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Energy choices complicated, expensive

Minnesotans choking on high energy prices nevertheless follow conventional wisdom that locally abundant coal is a "dirty" fuel that shouldn't be pursued for energy independence.

That's the quandary some business leaders and power company officials discussed May 22 in Park Rapids.

"We need a comprehensive energy discussion," said Mark Hewitt, CEO of Northwoods Bank of Park Rapids. "The country could be covered with solar reflectors and windmills and no one wants those either. Yet we're all screaming and crying about what we're paying the oil countries, so I'm confused."

Minnesotans are dependent on their neighbor to the west for much of their power needs, said Steve Van Dyke, communications director for the Lignite Energy Council and Partners for Affordable Energy, a coalition of people, organizations and businesses working to create low cost electricity.

"Fifty percent of the electricity generated in North Dakota goes to Minnesota," Van Dyke said. "Conversely, 30 percent of the power used in Minnesota comes from North Dakota."

But that doesn't mean North Dakota can and will continue to fulfill our energy needs, he cautioned. "Electricity is a crucial component of modern living," he said. "And three- quarters of all Minnesota homes are heated by natural gas."

Although many power companies are looking into using wood pellets, wood by-products aren't necessarily a cleaner source of power, Van Dyke said. Heating with wood pellets causes particulate emissions into the atmosphere, contributing to the greenhouse gas effect.

And although Minnesotans embrace a diverse group of energy sources such as nuclear power, wind power and power from biomass sources, they overlook the plentiful resource of coal. Sixty-two percent of Minnesota's energy needs come from coal power.

But coal is not currently politically palatable because of its reputation as a sooty, dirty emitter of pollutants.

That's an unfair rap, Van Dyke says. "We have a 250-year supply of coal right now," he said. "There has not been a problem that technology hasn't fixed."

Van Dyke said many energy companies, while it's fashionable, are investing in boutique alternative power sources such as wind and solar power to meet the state's ambitious mandate of using 25 percent renewable fuels by 2025 and 80 percent by 2050.

"But that doesn't meet the state's energy challenge," he said. "Wind in its best places is reliable 40 percent of the time. It has to be backed up with something like natural gas," and Van Dyke believes that's not an affordable solution.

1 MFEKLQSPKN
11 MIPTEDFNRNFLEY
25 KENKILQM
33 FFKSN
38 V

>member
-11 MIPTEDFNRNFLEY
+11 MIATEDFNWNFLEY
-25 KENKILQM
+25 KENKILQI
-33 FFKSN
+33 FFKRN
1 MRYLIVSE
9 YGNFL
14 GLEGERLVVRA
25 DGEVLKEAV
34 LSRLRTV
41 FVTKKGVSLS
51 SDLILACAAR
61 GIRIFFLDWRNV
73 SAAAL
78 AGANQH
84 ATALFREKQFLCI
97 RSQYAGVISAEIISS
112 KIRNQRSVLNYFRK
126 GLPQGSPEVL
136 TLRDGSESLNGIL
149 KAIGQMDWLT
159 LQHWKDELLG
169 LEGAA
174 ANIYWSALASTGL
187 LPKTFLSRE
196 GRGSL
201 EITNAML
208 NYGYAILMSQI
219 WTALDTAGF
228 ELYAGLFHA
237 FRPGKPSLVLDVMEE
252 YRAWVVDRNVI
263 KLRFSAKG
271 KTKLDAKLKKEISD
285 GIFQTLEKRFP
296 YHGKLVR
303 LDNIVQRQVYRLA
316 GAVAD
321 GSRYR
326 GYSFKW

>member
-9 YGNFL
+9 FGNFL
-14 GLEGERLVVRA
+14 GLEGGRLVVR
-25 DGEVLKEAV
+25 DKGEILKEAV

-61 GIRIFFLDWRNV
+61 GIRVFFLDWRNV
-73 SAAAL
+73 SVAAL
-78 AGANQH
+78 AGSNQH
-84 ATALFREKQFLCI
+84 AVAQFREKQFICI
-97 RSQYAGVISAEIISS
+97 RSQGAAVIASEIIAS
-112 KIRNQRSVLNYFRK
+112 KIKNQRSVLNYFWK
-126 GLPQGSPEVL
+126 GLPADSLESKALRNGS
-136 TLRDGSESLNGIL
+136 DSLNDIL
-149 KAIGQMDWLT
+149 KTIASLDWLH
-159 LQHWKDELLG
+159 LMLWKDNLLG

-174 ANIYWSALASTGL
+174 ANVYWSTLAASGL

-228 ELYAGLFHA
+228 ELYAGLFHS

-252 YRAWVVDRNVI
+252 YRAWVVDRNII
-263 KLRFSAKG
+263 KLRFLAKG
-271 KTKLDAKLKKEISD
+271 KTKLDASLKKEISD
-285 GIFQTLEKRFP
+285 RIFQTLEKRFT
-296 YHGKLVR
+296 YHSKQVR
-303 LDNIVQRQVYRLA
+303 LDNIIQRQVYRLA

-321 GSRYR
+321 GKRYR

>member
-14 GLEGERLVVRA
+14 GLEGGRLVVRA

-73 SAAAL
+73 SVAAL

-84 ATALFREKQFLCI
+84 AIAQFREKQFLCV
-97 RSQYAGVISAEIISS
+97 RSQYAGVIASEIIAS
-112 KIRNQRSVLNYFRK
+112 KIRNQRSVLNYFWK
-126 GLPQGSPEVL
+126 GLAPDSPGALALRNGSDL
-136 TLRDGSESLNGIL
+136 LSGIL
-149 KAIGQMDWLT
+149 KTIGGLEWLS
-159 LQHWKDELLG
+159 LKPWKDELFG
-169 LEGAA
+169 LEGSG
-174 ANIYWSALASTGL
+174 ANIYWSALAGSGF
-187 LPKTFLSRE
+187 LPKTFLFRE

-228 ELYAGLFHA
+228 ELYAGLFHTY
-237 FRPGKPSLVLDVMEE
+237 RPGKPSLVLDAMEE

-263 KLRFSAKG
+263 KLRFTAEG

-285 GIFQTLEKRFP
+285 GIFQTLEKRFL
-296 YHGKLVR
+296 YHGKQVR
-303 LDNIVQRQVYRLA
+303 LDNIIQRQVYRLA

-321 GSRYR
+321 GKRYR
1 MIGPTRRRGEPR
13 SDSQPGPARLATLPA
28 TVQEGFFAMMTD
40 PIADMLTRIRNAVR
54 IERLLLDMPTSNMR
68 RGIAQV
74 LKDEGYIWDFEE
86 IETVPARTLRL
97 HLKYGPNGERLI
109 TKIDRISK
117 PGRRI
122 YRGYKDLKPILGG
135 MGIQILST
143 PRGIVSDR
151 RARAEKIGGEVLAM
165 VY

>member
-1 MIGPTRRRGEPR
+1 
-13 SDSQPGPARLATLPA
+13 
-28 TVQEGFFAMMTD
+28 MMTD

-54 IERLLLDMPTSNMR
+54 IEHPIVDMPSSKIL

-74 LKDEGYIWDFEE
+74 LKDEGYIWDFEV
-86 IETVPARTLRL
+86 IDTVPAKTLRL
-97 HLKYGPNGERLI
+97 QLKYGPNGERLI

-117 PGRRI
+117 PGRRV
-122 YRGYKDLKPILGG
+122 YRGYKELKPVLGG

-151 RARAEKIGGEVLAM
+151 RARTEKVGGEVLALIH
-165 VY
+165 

Companies need to invest in baseload transmission and transmission lines. "But no one wants a transmission line in their back yard, either," he admitted. That makes it difficult to balance the transmission grid to match power generation with use, Van Dyke said.

Coal companies are undertaking Herculean efforts to change their image - and their emissions. Utility investments include carbon sequestration programs, coal drying, reuse of the byproduct flyash and new technology to clean emissions. Energy companies have invested millions of dollars in co-firing, using coal with biomass to generate power.

In the past the coal industry has solved acid rain issues, mercury emissions and the problems caused by particulate matter escaping into the atmosphere.

The likelihood is that many power companies will have to go to higher cost fuels to meet the mandates.

Mike Monsrud, CEO of Itasca-Mantrap Co-op Electrical Association, said proposed energy legislation could cost customers additional hundreds of dollars annually for electricity, and that's not a solution consumers may be willing to swallow.

Van Dyke said state mandates were set before their economic impacts were assessed, and before cap and trade solutions accompanied them.

Cap and trade legislation seeks to reduce carbon dioxide emissions cost-effectively. Large-scale emitters would have enforceable limits (caps) on the amount of greenhouse gas pollution they could emit over time.

Because it will be easier for some companies to reduce their greenhouse gas emissions than others, the more efficient companies would be able to trade their extra permits to companies that cannot easily meet the mandates.

"We have this huge supply of coal that's our ace in the hole," Hewitt said. "We ought to be allocating resources to develop it. But coal is the bad guy right now. The politics of this is a mess. It's a transfer of wealth from the United States to developing countries."